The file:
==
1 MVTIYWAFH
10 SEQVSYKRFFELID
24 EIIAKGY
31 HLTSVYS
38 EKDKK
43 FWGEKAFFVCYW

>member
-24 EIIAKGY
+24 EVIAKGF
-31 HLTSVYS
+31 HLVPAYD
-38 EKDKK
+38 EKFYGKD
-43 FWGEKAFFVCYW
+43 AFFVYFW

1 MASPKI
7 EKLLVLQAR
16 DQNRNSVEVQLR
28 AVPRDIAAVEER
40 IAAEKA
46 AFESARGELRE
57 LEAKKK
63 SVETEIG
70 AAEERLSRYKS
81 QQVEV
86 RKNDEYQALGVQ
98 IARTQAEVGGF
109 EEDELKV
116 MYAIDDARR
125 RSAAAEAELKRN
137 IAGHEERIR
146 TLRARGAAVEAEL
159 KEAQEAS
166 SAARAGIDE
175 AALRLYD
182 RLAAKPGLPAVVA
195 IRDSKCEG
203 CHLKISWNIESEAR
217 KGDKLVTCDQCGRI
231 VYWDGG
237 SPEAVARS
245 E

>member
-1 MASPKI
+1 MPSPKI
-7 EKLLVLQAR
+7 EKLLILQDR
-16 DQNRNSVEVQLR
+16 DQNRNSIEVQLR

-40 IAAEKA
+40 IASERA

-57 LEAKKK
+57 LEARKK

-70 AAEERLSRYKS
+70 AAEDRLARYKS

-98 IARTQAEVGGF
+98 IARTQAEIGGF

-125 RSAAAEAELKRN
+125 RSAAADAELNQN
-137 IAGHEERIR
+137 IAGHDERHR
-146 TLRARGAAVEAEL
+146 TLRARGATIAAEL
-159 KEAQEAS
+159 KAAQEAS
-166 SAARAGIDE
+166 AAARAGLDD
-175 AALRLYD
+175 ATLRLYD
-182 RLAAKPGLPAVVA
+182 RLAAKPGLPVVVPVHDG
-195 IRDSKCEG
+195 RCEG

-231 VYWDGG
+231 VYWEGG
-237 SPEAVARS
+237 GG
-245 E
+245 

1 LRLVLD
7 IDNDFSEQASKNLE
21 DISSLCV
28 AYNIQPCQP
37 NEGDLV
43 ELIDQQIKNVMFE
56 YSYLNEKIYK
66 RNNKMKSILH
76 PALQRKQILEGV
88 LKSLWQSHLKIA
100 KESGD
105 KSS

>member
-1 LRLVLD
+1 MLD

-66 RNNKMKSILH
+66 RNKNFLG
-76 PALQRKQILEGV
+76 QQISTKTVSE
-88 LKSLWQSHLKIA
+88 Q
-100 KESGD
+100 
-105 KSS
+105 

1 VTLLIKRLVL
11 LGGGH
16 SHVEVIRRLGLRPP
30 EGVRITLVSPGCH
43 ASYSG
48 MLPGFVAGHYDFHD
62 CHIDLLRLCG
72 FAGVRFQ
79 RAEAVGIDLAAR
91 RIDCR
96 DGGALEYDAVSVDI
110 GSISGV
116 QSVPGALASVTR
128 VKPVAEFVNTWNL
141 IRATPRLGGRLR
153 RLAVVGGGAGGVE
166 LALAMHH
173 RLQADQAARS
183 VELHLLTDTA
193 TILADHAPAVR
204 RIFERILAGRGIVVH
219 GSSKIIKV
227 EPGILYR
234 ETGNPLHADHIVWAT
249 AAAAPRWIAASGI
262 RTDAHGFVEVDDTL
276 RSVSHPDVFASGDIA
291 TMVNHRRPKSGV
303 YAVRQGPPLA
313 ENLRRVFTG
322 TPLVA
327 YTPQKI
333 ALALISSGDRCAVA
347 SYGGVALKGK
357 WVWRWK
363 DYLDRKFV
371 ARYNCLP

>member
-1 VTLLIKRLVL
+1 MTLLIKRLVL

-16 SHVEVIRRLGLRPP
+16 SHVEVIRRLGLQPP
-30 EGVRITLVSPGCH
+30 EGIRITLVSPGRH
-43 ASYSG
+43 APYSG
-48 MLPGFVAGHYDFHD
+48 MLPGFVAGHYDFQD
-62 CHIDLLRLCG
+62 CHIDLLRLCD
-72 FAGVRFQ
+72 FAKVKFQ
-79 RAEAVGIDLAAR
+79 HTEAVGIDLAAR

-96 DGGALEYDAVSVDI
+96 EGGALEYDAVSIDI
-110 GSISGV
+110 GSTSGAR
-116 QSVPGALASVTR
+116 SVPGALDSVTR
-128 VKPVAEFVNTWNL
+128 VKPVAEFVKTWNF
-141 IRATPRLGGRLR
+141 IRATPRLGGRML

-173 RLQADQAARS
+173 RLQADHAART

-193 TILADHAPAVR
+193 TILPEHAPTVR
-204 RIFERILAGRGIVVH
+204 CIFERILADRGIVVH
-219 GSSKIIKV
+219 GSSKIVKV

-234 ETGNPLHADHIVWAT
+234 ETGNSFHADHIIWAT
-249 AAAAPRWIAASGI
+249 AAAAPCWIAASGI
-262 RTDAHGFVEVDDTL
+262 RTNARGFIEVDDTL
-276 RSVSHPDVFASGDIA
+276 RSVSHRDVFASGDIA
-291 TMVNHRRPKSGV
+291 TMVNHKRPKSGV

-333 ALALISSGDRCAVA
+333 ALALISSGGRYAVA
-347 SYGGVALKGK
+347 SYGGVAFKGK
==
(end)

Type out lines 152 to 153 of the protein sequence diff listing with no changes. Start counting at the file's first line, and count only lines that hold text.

+48 MLPGFVAGHYDFQD
-62 CHIDLLRLCG